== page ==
Hazmat Transportation Insurance Requirements FMCSA Part 387 Minimum levels
Question 5: What level of insurance is required for a motor carrier operating a tube trailer where the cylinders are manifolded together. Each separate cylinder has a capacity less than 3,500 water gallons, but the total capacity of all the cylinders on the vehicle is in excess of 3,500 water gallons.
- Red placards indicate the material is flammable;
- Green placards indicate the material is non-flammable;
- Yellow placards indicate the material is an oxidizer;
- Blue placards indicate the material is dangerous when wet;
- White placards indicate the material is an inhalation hazard and/or poison;
- Black and white placards indicate the material is corrosive;
- Red and white placards indicate the material is a flammable solid or spontaneously combustible (it depends on the color pattern);
- White and yellow placards indicate the material is radioactive;
- Orange placards indicate the material is explosive;
- White placards with black stripes indicate miscellaneous hazardous materials.
- Class 1 – Explosives
- Class 2 – Gases
- Class 3 – Flammable Liquid
- Class 4 – Flammable Solid
- Class 5 – Oxidizing Substances ; Organic Peroxides
- Class 6 – Poisonous (Toxic) and Infectious Substances
- Class 7 – Radioactive Material
- Class 8 – Corrosives
- Class 9 – Miscellaneous Dangerous Goods
Cargo Insurance for Hazmat Haulers
A.1., paragraph a. of the CA9948 endorsement, the endorsement says that the coverage provided by CA9948 applies except for liability assumed under a contact or agreement. In other words, if the crash had a pollution spill caused by the insured’s negligence, the CA9948 endorsement would provide coverage. But if the pollution event was caused by the shipper loading the load and the load escaped because of the negligence of the shipper loading the load, there would not be coverage for the shipper even if the insured held the shipper harmless (in an insured contract). The endorsement provides coverage to the insured but not to any other negligent party even if the insured agreed to under a written agreement to hold them harmless.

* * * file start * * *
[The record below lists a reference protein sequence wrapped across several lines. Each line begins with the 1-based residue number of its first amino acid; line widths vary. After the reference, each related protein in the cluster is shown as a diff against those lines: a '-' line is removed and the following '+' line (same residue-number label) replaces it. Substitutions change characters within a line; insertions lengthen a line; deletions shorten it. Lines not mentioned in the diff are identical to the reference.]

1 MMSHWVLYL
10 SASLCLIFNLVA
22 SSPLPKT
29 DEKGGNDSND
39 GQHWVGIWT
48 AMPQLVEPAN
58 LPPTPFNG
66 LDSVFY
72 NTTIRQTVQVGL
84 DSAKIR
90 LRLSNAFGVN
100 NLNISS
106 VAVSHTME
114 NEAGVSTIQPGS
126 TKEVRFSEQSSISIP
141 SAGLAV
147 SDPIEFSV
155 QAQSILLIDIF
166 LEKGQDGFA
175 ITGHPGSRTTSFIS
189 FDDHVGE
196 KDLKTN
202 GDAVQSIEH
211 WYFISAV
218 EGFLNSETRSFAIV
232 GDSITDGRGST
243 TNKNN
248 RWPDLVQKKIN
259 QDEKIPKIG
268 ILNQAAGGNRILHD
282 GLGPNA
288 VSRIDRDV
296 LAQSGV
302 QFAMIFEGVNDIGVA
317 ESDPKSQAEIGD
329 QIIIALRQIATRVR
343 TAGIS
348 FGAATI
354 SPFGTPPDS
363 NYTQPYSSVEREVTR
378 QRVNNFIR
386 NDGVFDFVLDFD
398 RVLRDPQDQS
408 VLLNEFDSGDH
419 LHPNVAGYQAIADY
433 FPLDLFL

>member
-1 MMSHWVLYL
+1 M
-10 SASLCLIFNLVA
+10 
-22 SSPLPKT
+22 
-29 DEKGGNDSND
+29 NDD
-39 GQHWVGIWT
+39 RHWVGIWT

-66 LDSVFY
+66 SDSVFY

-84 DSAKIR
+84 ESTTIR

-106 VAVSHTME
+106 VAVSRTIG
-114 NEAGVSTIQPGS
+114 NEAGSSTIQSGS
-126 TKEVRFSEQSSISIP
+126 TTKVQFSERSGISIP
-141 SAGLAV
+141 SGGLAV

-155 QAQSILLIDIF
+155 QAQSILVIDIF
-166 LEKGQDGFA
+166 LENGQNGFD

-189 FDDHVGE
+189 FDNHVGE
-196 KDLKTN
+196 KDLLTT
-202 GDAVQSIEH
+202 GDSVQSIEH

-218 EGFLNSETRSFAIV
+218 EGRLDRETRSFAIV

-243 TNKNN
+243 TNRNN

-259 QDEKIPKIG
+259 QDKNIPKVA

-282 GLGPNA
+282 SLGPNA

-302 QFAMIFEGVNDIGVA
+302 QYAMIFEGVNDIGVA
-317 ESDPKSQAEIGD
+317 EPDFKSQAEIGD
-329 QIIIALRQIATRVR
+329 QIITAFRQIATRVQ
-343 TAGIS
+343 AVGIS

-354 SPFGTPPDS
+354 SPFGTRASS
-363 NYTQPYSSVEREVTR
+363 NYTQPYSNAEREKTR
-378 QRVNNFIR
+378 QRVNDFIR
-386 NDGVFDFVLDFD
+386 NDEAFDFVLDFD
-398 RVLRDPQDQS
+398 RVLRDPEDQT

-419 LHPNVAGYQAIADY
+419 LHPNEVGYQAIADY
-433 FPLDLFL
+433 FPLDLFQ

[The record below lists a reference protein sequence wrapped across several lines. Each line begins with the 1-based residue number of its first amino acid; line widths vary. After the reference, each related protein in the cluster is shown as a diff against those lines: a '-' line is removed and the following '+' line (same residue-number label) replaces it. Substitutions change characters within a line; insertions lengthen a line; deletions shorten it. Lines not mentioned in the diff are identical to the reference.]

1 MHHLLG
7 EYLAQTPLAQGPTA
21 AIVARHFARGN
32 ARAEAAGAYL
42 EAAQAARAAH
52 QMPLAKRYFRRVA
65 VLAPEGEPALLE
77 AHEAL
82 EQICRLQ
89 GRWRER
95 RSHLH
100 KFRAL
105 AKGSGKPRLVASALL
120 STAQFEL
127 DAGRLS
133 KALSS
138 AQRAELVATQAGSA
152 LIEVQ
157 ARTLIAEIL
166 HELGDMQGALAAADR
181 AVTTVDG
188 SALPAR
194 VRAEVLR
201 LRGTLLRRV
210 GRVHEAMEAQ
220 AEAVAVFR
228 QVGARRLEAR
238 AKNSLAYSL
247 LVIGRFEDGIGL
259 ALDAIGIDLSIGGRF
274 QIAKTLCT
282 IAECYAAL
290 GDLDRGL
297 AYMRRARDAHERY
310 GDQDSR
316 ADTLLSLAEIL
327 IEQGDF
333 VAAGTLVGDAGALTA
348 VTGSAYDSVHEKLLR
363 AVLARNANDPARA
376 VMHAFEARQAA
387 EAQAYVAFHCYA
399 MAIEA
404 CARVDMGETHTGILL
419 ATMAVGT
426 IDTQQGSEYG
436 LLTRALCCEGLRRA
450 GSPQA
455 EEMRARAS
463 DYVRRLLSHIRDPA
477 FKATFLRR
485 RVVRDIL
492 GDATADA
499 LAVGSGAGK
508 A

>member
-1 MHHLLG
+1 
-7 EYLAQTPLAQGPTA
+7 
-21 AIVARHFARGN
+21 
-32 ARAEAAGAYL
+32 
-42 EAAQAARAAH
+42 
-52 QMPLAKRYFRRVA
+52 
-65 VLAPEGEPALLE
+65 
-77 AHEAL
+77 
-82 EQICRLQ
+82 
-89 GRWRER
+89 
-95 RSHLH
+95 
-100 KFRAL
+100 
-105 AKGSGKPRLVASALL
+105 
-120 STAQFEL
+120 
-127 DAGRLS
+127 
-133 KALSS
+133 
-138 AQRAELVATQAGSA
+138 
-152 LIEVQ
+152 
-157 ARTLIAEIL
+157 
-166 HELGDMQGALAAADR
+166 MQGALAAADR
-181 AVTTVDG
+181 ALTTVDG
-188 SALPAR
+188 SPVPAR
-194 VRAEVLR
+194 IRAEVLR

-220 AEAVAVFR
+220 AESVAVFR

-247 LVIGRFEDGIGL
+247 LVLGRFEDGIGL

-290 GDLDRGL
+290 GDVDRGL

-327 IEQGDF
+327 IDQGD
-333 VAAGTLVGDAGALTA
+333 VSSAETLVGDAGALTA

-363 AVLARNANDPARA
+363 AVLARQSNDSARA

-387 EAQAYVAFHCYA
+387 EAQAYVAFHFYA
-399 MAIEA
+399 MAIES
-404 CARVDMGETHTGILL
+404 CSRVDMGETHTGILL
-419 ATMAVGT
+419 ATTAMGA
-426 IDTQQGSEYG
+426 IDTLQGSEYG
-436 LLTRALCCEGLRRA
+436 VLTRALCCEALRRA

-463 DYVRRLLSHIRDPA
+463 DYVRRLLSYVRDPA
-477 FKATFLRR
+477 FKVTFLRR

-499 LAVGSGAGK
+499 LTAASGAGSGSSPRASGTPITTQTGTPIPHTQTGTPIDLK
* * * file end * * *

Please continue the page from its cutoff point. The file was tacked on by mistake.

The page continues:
To address the possible need of the Transportation Pollution stand-alone policy would be if the insured held someone harmless for their negligence, the CA9948 would not consider the agreement an insured contract but the stand alone policy might. I say might because not all Transportation Pollution stand-alone policies are uniform.
One other consideration, even if the individual who is a motor carrier holds a customer (shipper) harmless if the contract is subject to state laws where the law has an anti-indemnification provision (42 states have such laws – all but Mississippi, Ohio, Delaware, New York, New Jersey, Rhode Island, Vermont and New Hampshire) the contract cannot be enforceable because of state laws.
Other possible needs for a stand-alone Transportation Pollution policy (remember policy wording could be different) if the insured has other responsibilities beyond transportation like loading and unloading with a mechanical device not attached to the covered auto, flatbed operation hauling 55 gallon drums of oil, motor carrier is required to unload the drums and uses a forklift and while unloading the forklift turns over and drum hits the ground and opens and oil escapes. An AL policy with CA9948 would not address because of Exclusions 7 and 8 – GL would not address because insured brought the oil to the accident location, so stand-alone policy could address loss. If insured has any responsibility beyond hauling the load, has any contractual responsibility and is under a state law without anti-indemnification provision then the stand-alone policy would be needed.
Lastly, of course if the AL carrier would not provide the CA9948 endorsement, the stand-alone policy would be needed.
Is it worth looking into a stand-alone pollution policy? Probably – Would it provide protection that CA9948 does not – Maybe, but depending on the wording of the stand-alone policy, the availability and or cost of the CA9948 endorsement or if the insured does more than provide transportation.
By: Tommy Ruke